[Date Prev][Date Next] [Thread Prev][Thread Next] [Date Index] [Thread Index]

Re: 56K Modems



On Sun, Jan 04, 2004 at 09:04:49PM +0100, Arnt Karlsen wrote:
> On Sun, 4 Jan 2004 19:23:58 +0100, 
> Osamu Aoki <osamu@debian.org> wrote in message 
> <20040104182358.GB9012@aokiconsulting.com>:
> 
> > On Sat, Jan 03, 2004 at 02:31:12PM +0000, Pigeon wrote:
> > > On Fri, Jan 02, 2004 at 07:08:38PM -0800, Paul Johnson wrote:
> > > > -----BEGIN PGP SIGNED MESSAGE-----
> > > > Hash: SHA1
> > > > 
> > > > On Fri, Jan 02, 2004 at 02:13:12PM -0600, Jacob S. wrote:
> > > > > That's an interesting thought. Any recommendations for a good
> > > > > online store selling external modems in the UK?
> > > > 
> > > > I wouldn't bother.  The US dollar is super-weak right now, so a 25
> > > > pound modem is going to be more like $60, plus add $30 for
> > > > overseas shipping and whatever customs duties there might be.
> > > 
> > > Hmm, wonder if that's why they've got so cheap over here...
> > > 
> > 
> > Price is not all the issue here.
> > 
> > Most MODEM comes with AC adapter with transformer.  It is locked to AC
> > voltage and plug type.  UK != US  Just do not think about it.

I did mention this in my original post :-) I didn't consider the additional
cost of changing the adapter, as they're so cheap and widely available. I'd
be a bit surprised if they were significantly more expensive in the US.

> ..these usually states the low voltage ampereage and voltage too, like
> in "Input 230VAC ~ 50 Hz 20W, Output 13V =-=-= 1A 13VA ", or 
> "Input 230VAC ~ 50 Hz 75mW, Output 9VAC ~ 800mA 7.2VA", no?

Invariably, IME. I think it's a legal requirement.

> ..on replaceing the transformer adapter, you basically need to match the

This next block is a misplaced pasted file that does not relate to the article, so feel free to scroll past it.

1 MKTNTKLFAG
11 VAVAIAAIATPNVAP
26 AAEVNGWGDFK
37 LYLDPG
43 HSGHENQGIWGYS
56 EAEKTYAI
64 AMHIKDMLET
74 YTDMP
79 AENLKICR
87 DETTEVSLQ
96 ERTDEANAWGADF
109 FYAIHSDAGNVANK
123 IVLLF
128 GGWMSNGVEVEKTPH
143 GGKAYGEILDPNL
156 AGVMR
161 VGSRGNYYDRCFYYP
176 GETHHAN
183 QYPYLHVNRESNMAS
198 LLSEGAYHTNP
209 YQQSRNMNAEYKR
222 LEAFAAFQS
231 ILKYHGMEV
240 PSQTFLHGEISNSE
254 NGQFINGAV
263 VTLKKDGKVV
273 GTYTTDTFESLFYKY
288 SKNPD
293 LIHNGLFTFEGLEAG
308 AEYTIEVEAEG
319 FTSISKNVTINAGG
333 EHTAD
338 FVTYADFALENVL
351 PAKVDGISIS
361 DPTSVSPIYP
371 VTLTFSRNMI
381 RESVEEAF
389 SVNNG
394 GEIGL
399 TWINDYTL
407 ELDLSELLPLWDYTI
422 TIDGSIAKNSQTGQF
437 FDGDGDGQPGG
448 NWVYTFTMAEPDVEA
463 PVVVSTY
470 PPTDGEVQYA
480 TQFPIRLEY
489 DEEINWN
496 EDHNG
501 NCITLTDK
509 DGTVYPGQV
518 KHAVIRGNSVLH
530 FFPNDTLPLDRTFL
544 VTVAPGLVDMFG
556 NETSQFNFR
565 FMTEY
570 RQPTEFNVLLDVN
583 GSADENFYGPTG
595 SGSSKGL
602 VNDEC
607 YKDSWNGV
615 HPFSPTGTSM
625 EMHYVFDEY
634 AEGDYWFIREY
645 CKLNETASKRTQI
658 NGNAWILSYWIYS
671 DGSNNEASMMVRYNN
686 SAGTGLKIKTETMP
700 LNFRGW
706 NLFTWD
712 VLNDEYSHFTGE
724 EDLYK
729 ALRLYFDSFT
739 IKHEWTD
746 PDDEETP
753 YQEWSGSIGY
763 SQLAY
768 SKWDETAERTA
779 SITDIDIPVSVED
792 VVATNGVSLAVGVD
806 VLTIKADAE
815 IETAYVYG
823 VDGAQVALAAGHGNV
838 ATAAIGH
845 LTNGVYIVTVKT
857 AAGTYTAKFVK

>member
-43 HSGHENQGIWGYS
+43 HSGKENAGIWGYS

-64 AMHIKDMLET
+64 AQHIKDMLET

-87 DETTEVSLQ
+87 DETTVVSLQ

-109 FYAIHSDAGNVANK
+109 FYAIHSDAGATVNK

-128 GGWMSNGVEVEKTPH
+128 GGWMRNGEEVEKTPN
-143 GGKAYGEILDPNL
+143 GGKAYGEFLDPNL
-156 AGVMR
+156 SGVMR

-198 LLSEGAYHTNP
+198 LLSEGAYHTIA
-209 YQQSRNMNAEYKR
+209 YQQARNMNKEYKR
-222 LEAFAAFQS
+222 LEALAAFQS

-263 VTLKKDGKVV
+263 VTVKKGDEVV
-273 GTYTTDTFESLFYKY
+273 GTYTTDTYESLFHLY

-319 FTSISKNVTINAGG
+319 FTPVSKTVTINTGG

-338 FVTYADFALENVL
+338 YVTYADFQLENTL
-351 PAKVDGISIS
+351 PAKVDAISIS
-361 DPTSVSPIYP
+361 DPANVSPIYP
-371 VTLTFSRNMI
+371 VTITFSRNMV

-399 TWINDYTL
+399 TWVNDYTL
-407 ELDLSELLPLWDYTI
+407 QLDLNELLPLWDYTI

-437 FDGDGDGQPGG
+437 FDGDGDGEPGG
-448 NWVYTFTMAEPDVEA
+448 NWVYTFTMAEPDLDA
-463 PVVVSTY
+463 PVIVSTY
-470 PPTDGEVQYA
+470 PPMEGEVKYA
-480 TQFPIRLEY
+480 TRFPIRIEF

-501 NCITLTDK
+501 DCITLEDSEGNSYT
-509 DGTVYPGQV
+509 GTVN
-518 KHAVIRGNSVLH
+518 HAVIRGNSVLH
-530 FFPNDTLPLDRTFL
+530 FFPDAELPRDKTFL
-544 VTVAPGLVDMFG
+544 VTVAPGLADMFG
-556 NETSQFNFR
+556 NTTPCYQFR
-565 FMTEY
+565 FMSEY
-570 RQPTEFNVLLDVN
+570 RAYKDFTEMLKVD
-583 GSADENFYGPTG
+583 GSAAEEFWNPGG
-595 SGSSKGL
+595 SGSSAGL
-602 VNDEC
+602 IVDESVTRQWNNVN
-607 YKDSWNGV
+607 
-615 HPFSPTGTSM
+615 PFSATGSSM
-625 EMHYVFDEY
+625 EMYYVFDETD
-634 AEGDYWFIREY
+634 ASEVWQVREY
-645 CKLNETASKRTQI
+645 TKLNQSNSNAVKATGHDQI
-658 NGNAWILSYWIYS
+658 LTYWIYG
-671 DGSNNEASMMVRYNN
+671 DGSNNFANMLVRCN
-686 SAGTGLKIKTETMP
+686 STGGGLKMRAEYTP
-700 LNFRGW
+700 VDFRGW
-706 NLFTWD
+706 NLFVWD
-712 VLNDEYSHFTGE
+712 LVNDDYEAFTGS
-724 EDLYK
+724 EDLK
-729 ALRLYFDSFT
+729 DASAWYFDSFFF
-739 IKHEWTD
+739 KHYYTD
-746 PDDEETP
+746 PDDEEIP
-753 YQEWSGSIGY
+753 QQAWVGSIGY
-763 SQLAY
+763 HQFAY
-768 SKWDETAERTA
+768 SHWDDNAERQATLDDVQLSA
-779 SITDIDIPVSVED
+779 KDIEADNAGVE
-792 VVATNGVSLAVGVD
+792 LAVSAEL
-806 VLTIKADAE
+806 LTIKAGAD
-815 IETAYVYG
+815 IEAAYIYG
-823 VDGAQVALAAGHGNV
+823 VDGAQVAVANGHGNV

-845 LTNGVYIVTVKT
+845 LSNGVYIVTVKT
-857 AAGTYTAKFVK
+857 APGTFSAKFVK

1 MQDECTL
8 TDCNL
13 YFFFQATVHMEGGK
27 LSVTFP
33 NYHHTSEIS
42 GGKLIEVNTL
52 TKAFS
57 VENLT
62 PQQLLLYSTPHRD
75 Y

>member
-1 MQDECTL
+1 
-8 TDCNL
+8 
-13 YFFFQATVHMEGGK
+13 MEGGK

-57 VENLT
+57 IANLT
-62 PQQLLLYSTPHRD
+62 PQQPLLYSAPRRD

> modems power demand, it should be printed in the docs or on the case.
> 
> ..the only showstoppers I can think of, is noise filters set to weed out
> 50Hz in the US and 60Hz elsewhere, and clock circuitry useing the
> power mains as a time source (hellooo!).  ;-)

s/US/UK/ In practical terms, if the smoothing can cope with 50Hz, it will
cope with 60Hz; it'll be in the adapter not the modem anyway; and it's
generally designed on the basis of "1000uF is big enough" :-)

Using the power mains as a time source is fine for things like
synchronous-motor-driven clocks (of the kind that humans tell the time
with), as long as you're in the right country; at least in the UK, the
frequency is legally required to average out to exactly 50Hz in a 24-hour
period. But all "computer-type" circuitry uses crystals, because (a) 50Hz is
too low a frequency to be much use, and (b) the short-term stability is
better from crystals. Also, it's difficult to get a time reference from DC...

-- 
Pigeon

Be kind to pigeons
Get my GPG key here: http://pgp.mit.edu:11371/pks/lookup?op=get&search=0x21C61F7F

Attachment: pgpnEeSoyttw6.pgp
Description: PGP signature


Reply to: